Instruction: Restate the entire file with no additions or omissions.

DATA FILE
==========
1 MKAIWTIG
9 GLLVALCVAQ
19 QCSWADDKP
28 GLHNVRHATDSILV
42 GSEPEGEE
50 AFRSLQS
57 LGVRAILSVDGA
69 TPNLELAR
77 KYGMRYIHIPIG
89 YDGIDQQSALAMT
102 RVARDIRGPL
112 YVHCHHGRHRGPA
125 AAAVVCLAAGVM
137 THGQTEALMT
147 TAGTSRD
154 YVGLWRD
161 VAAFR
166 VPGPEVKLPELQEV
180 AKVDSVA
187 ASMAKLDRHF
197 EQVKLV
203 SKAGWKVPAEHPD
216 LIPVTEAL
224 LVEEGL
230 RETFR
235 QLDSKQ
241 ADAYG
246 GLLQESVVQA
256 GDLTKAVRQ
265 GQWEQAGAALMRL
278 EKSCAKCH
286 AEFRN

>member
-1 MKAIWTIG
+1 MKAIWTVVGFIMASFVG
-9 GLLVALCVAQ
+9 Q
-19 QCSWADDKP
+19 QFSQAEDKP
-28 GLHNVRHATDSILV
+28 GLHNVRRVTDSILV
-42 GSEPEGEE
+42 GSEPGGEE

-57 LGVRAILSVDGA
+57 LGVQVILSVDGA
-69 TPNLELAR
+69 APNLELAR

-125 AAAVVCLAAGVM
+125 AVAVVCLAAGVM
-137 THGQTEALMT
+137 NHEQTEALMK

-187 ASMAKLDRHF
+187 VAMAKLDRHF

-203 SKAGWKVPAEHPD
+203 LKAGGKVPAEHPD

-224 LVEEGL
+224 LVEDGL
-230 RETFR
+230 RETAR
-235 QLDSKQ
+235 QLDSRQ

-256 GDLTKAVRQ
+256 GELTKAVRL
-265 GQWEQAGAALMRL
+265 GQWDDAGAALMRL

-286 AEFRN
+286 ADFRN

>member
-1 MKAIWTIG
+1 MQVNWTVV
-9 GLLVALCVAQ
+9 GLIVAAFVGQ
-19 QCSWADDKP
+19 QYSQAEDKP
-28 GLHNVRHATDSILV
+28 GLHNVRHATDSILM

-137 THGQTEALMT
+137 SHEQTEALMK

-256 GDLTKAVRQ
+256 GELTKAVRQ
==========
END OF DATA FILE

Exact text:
1 MKAIWTIG
9 GLLVALCVAQ
19 QCSWADDKP
28 GLHNVRHATDSILV
42 GSEPEGEE
50 AFRSLQS
57 LGVRAILSVDGA
69 TPNLELAR
77 KYGMRYIHIPIG
89 YDGIDQQSALAMT
102 RVARDIRGPL
112 YVHCHHGRHRGPA
125 AAAVVCLAAGVM
137 THGQTEALMT
147 TAGTSRD
154 YVGLWRD
161 VAAFR
166 VPGPEVKLPELQEV
180 AKVDSVA
187 ASMAKLDRHF
197 EQVKLV
203 SKAGWKVPAEHPD
216 LIPVTEAL
224 LVEEGL
230 RETFR
235 QLDSKQ
241 ADAYG
246 GLLQESVVQA
256 GDLTKAVRQ
265 GQWEQAGAALMRL
278 EKSCAKCH
286 AEFRN

>member
-1 MKAIWTIG
+1 MKAIWTVVGFIMASFVG
-9 GLLVALCVAQ
+9 Q
-19 QCSWADDKP
+19 QFSQAEDKP
-28 GLHNVRHATDSILV
+28 GLHNVRRVTDSILV
-42 GSEPEGEE
+42 GSEPGGEE

-57 LGVRAILSVDGA
+57 LGVQVILSVDGA
-69 TPNLELAR
+69 APNLELAR

-125 AAAVVCLAAGVM
+125 AVAVVCLAAGVM
-137 THGQTEALMT
+137 NHEQTEALMK

-187 ASMAKLDRHF
+187 VAMAKLDRHF

-203 SKAGWKVPAEHPD
+203 LKAGGKVPAEHPD

-224 LVEEGL
+224 LVEDGL
-230 RETFR
+230 RETAR
-235 QLDSKQ
+235 QLDSRQ

-256 GDLTKAVRQ
+256 GELTKAVRL
-265 GQWEQAGAALMRL
+265 GQWDDAGAALMRL

-286 AEFRN
+286 ADFRN

>member
-1 MKAIWTIG
+1 MQVNWTVV
-9 GLLVALCVAQ
+9 GLIVAAFVGQ
-19 QCSWADDKP
+19 QYSQAEDKP
-28 GLHNVRHATDSILV
+28 GLHNVRHATDSILM

-137 THGQTEALMT
+137 SHEQTEALMK

-256 GDLTKAVRQ
+256 GELTKAVRQ